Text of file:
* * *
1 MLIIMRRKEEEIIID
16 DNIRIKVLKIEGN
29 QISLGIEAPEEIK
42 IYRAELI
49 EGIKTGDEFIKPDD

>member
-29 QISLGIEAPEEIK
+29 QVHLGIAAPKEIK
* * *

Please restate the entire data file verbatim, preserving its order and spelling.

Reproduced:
1 MLIIMRRKEEEIIID
16 DNIRIKVLKIEGN
29 QISLGIEAPEEIK
42 IYRAELI
49 EGIKTGDEFIKPDD

>member
-29 QISLGIEAPEEIK
+29 QVHLGIAAPKEIK